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Media Analyses





EYE ON THE MEDIA: The Diplomats' Hottest Videotape


CNN's Richard Roth called the newly-revealed United Nation's tape of Hizbullah vehicles and gunmen likely implicated in the October 2000 abduction of three Israeli soldiers, "the hottest videotape in the diplomatic circuit." The Associated Press, Agence France Presse, Boston Globe, Christian Science Monitor, Washington Post, and other major media gave substantial attention to dramatic disclosures that the UN admitted concealing from Israel potentially vital information.

Israeli media followed the story with daily headlines, many of the reports casting the UN's misconduct - its many denials of the tape's existence and its refusal to permit Israel to view the unedited tape - as an instance of chronic bias by the organization and a gauge of likely future problems should international monitors be sent to the region.

Yet despite the undeniable importance of the unfolding events, America's newspaper of record, the New York Times, all but ignored them. The story broke on July 5th when Israel's defense minister, Binyamin Ben-Eliezer, announced that he'd been approached "a few days ago" by an apologetic UN representative admitting the existence of the videotape. Angry, Ben-Eliezer accused the UN of "bald-faced lying" for its months of disclaiming knowledge of the tapes.

At a July 6th press conference in New York, the UN Undersecretary for Peacekeeping Jean Marie Guehenno reiterated the UN refusal to provide an unedited tape, insisting on blocking out the faces of the Hizbullah:

Showing their faces would be considered by one party as providing intelligence to another party and would certainly endanger the security of our people in Lebanon.

Israel reiterated its demand for an unedited tape.

This is how the New York Times covered these events in a 76-word news brief on July 7th:

The United Nations said it would allow Israel to see a videotape that the Israelis say could provide clues to the kidnapping of three Israeli soldiers by Hezbollah guerrillas on the Lebanese border in October. The videotape was made by United Nations forces in southern Lebanon a day after the kidnapping. The United Nations had said that it did not have such a videotape, but it acknowledged on Thursday that it did.

Beyond the obvious questions raised about the Times' news judgement in deeming this a story warranting trivial mention, reporter Barbara Crossette failed to tell readers that Israel would be provided only a censored tape. Although the videotape controversy intensified in the following days and weeks, the New York Times was silent about it, while at the same time covering the ongoing question of international monitors for Israeli-Palestinian flashpoints. Not until July 21, two weeks after the Crossette brief, did the Times again mention the UN videotape affair, beginning in the 23rd paragraph of a Clyde Haberman story on possible US observers being sent to the area. In a shorthand review of the UN events, he presented Israeli concerns as their "ammunition" against the involvement of international bodies in any monitoring agreement. He also claimed without reference to any source that "whether the tape can really provide useful information seems to be a question." He does not explain why - if the tapes are useless - Hizbullah is set on Israel not seeing them.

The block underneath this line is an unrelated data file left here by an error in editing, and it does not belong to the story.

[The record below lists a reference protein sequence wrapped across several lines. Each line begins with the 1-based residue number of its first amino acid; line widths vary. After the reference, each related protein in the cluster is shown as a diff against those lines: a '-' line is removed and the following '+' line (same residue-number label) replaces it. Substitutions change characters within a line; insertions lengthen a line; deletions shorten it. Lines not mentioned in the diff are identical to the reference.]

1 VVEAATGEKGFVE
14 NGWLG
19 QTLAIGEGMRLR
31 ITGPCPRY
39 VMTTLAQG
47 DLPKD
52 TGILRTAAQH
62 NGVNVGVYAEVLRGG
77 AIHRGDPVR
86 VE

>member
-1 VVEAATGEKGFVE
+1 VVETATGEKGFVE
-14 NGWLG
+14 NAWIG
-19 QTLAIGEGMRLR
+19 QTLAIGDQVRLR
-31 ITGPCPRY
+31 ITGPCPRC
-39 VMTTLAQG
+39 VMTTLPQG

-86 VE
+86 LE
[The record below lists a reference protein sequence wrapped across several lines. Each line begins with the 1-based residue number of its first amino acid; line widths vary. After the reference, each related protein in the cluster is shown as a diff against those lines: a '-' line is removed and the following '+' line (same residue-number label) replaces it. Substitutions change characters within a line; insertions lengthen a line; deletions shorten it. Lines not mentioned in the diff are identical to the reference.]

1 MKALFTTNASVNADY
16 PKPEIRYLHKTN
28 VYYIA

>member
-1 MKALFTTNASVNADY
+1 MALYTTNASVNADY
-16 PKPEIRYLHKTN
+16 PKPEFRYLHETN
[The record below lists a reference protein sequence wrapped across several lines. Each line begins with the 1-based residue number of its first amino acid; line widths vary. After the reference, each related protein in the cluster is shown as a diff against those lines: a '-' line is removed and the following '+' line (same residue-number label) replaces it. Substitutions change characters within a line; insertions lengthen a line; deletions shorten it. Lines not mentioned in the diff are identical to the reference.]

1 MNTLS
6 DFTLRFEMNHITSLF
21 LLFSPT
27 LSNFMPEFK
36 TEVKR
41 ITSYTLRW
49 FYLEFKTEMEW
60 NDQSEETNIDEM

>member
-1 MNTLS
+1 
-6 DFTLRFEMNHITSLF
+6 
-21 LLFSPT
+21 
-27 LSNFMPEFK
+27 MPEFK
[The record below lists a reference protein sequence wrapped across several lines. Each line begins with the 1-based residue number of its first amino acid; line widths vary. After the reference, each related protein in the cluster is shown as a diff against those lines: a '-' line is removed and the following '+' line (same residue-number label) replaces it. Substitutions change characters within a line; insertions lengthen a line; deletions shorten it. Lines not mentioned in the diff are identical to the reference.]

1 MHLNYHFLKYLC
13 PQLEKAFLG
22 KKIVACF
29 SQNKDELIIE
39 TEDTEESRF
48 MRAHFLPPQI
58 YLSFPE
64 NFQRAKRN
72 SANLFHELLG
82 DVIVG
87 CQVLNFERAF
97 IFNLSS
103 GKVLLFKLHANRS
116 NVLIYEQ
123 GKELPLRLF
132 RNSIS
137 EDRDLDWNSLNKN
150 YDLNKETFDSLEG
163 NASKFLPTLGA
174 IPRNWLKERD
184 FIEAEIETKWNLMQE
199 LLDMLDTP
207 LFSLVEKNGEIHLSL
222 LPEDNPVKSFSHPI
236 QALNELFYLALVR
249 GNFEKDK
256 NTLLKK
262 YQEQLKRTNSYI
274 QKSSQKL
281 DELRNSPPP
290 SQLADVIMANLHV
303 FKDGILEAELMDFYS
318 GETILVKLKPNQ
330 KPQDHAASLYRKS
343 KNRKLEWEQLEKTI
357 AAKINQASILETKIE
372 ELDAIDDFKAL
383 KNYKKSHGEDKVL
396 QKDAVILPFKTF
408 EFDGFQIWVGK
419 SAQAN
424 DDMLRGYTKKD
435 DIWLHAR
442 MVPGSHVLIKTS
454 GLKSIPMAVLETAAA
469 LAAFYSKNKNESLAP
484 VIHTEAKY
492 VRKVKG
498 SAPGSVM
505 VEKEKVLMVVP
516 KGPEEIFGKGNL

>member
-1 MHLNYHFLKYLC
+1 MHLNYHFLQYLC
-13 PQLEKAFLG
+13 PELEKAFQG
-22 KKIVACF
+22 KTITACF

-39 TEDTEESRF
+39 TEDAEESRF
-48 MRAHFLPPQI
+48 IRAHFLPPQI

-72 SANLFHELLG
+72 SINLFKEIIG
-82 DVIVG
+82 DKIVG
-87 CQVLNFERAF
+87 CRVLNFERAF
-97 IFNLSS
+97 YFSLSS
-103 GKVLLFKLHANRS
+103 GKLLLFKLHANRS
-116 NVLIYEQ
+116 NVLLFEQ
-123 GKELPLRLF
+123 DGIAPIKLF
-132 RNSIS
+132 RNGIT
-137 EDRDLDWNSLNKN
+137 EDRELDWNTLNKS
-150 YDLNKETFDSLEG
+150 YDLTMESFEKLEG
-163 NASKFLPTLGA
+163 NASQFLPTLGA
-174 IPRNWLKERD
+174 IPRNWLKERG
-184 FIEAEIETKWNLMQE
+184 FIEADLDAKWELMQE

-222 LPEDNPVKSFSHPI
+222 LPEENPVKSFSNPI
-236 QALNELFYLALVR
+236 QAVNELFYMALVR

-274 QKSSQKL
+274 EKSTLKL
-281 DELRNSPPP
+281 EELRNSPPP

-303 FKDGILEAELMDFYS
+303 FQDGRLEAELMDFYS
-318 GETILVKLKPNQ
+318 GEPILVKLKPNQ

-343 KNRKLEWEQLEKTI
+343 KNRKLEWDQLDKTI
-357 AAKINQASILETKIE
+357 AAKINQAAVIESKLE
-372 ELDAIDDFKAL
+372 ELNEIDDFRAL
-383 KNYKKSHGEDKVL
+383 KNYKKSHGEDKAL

Nor has the Times reported on the United Nations' blatant cowering before Hizbullah. Sheikh Hassan Nasrallah's menacing comments on July 9 that the UN would be viewed as "spying and offering information to the enemy" if it handed over the unexpurgated tapes was met with speedy reassurances on July 10 from UNIFIL spokesman Timur Goksal. Goksal hastened to say he hoped Nasrallah's comments were "the result of a misunderstanding." Nobody, he added, is "better placed than Sheikh Nasrallah to know what UNIFIL has been doing all these years and that certainly doesn't include spying for anyone." The same day, the US delegation to the UN weighed in on Israel's side, calling for the UN to provide the entire tape. In Congress a resolution was introduced expressing outrage at the United Nations' conduct and calling for immediate handover of the unedited tape.

There were also fresh reports in Israeli media of possible UN malfeasance involving Indian members of the UNIFIL contingent who may have abetted the abductions, turning a blind eye while Hizbullah vehicles, masquerading as UN ones, lured Israelis into a trap. The same day as Haberman's belated July 21 references to the subject, Nicholas Blanford, a journalist writing for numerous American publications as well as Lebanon's Daily Star, broke new information on the UN actions. He cited a "former UN military observer" who claimed the UN destroyed sensitive material taken from abandoned Hizbullah vehicles likely used in the abduction of the Israelis. In his account, representatives under the UN Truce Supervision Organization (UNTSO) allegedly removed from the vehicles "one or more mobile phones," which were eventually passed on to Hizbullah. The UNTSO people also allegedly destroyed all reports and photographs related to the events.

UNIFIL's Goksal, not surprisingly, disputed the report.

It may be that a story on UN malfeasance and at least tacit collusion with Hizbullah runs counter to the views of some Times staff, but does that justify the paper's virtually ignoring this important news?

 

Appeared in the Jerusalem Post on this date



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